SHAP plot for the selected features by RFE


In this article, we propose a ML-based approach to predict diabetics from non-diabetics based on a dataset collected from QBB. To develop this model, we used DXA measurements and clinical data. In the following section, we will highlight and discuss the principal findings, compare our methods against other methods, and articulate the usefulness, implications, and limitations of our models.

Principal findings on ML modelling

In this work, an accuracy of \(\ge\) 87% achieved with the proposed ML model for distinguishing diabetic patients from non-diabetic participants. We found that DXA and clinical data can be used to identify diabetics at an early stage. We analysed eight distinct ML models to develop a classifier to differentiate the target group from the control group. Different types of DXA measures were fed into ML models as individual feature groups in an ablation study to determine which ones were most effective. As indicated in Fig. 3, ablation study on different types of DXA measurements showed relatively low accuracy, however bone area showed relatively better accuracy in classifying the diabetes group from the control group with nearly 70% accuracy. When we combined all types of DXA measurements (129 features) in the models, the performance of the models improved to reach \(\ge\)84% accuracy. Among all the models, RF and XGBoost attained the highest accuracy of \(\ge\) 84.4%. For 77 clinical data features, the performance of the models was better compared to the individual type of DXA features (Figs. 3 and 4). Boosting-based algorithms such as XGBoost and CatBoost were among the top-performing algorithms. With an accuracy of 84.8%, CatBoost achieved the best performance among all the models we evaluated. Finally, when all the DXA features and clinical data were combined to build ML models, it achieved the best performing model (Fig. 4). As shown in Fig. 4, the performance of the models based on the combination of DXA and clinical features achieved the best performance accuracy for SVM (84.8%), XGBoost (84.4%) and CatBoost (83.2%). It is important to emphasize that introducing complex model such as ANN than simpler model i.e., LR does not guarantee a higher performing results as evident in Tables 3, 4, and 5. The performance of model depends upon the dataset we are working on and the underlying pattern that model can discover out of this approach. After applying RFE, we obtained a shorter list of selected features, which were used to re-run the models. The results indicated that 16 features were selected from LR and 11 features from SVM, and all the unique features from the two runs were used to build the models. With an accuracy of 87.2%, CatBoost achieved the highest score (Table 5) for the selected features. It is worth mentioning that we selected 20 unique variables based on RFE, where most of these variables, were statistically significant (p-value \(\le\) 0.05).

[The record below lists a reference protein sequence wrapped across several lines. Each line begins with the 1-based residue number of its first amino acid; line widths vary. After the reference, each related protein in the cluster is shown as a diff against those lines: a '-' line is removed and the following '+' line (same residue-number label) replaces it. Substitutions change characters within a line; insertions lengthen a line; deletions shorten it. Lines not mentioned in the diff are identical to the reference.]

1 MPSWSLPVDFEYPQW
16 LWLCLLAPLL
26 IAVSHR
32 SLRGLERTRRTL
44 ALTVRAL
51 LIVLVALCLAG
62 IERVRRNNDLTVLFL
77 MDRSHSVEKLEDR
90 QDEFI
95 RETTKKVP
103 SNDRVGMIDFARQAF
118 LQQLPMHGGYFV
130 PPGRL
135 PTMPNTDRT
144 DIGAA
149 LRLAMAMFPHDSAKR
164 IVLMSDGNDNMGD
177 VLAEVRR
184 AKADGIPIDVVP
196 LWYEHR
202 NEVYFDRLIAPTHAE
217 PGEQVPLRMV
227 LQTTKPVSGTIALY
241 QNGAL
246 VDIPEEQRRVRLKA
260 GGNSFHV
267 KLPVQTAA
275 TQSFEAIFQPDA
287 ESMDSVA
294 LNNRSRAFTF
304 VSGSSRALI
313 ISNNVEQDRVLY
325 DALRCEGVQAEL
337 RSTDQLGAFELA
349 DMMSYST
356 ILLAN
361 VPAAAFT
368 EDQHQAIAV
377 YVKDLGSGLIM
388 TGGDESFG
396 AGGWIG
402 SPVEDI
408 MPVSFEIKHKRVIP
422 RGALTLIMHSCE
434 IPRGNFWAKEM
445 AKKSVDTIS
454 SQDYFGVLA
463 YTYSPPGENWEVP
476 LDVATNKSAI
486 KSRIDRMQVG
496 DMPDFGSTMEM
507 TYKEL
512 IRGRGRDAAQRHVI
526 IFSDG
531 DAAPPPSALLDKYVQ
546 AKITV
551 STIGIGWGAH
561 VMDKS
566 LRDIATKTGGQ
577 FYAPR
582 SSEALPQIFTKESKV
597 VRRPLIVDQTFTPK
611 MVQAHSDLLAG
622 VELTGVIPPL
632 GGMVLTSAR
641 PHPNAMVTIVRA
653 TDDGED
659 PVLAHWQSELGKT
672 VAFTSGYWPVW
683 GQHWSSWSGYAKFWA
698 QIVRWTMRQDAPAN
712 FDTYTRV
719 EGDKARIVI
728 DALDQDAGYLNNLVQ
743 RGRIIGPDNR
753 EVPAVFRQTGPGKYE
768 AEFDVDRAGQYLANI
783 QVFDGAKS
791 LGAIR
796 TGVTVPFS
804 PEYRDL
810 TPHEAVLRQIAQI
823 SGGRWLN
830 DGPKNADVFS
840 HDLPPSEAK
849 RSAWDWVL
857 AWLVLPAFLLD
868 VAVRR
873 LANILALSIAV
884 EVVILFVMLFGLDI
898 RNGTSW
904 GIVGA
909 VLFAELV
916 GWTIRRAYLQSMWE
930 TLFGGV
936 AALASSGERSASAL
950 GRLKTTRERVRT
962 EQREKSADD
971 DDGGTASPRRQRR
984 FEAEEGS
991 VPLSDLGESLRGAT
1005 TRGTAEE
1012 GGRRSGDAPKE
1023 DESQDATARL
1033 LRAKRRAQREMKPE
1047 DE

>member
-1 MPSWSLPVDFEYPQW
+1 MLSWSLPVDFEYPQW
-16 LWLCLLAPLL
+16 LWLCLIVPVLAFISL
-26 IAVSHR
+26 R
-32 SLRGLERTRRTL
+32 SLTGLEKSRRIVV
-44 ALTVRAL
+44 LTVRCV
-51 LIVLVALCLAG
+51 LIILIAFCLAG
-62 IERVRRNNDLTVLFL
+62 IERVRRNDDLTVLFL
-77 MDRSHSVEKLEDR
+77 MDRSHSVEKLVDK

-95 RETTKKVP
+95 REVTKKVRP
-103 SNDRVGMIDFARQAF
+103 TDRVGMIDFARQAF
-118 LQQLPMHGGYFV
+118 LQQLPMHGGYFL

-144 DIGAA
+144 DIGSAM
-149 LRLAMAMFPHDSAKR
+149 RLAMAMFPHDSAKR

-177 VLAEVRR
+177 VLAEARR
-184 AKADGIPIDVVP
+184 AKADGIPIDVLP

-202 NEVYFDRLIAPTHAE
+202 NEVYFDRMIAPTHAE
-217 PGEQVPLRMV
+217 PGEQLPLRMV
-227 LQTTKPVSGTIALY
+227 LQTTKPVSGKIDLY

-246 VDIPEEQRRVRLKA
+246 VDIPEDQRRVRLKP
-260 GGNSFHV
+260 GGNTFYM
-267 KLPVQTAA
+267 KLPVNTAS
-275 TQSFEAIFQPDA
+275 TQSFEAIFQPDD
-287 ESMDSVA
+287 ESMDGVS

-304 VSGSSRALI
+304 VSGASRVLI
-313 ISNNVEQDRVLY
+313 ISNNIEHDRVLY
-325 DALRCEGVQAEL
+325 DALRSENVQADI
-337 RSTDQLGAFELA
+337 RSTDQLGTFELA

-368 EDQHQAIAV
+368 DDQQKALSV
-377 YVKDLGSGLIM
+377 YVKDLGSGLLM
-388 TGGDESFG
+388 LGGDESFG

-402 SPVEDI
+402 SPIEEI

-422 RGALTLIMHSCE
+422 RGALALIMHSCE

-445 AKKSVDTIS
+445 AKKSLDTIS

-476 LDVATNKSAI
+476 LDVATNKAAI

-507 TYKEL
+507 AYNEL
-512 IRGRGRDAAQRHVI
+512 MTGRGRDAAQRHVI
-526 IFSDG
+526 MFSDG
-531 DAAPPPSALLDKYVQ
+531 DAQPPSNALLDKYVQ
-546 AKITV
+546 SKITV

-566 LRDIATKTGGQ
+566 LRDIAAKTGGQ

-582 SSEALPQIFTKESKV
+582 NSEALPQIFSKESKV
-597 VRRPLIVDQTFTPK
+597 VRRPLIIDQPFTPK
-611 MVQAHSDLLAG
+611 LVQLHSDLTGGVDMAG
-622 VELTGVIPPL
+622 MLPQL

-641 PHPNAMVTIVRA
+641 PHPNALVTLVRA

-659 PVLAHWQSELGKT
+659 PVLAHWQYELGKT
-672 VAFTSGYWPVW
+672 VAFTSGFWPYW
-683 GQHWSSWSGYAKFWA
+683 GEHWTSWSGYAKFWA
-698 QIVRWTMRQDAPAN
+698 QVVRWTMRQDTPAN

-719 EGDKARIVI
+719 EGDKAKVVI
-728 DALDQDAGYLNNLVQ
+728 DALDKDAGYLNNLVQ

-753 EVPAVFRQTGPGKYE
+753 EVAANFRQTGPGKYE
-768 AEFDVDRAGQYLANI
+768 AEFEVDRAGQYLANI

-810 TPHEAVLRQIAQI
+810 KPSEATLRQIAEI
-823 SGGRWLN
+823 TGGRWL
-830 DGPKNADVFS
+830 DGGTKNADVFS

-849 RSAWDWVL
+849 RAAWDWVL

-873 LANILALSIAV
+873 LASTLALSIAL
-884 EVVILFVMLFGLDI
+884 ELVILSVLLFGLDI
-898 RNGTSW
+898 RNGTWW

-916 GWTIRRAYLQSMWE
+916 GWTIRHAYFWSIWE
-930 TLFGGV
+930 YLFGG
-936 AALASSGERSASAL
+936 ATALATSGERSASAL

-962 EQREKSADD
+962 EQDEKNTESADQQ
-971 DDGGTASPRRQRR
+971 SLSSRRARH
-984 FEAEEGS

Comparison against other methods